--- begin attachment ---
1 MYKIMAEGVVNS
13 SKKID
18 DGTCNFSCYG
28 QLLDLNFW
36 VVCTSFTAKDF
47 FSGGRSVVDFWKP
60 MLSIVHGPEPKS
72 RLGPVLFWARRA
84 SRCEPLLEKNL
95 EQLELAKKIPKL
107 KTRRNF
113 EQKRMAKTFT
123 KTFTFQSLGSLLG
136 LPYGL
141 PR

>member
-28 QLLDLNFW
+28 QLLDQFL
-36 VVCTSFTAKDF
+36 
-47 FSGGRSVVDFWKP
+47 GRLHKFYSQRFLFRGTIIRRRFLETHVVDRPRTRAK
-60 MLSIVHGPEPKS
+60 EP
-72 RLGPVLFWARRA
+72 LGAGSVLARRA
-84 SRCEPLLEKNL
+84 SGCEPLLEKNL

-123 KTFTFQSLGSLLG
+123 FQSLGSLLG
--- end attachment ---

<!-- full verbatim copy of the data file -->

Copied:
1 MYKIMAEGVVNS
13 SKKID
18 DGTCNFSCYG
28 QLLDLNFW
36 VVCTSFTAKDF
47 FSGGRSVVDFWKP
60 MLSIVHGPEPKS
72 RLGPVLFWARRA
84 SRCEPLLEKNL
95 EQLELAKKIPKL
107 KTRRNF
113 EQKRMAKTFT
123 KTFTFQSLGSLLG
136 LPYGL
141 PR

>member
-28 QLLDLNFW
+28 QLLDQFL
-36 VVCTSFTAKDF
+36 
-47 FSGGRSVVDFWKP
+47 GRLHKFYSQRFLFRGTIIRRRFLETHVVDRPRTRAK
-60 MLSIVHGPEPKS
+60 EP
-72 RLGPVLFWARRA
+72 LGAGSVLARRA
-84 SRCEPLLEKNL
+84 SGCEPLLEKNL

-123 KTFTFQSLGSLLG
+123 FQSLGSLLG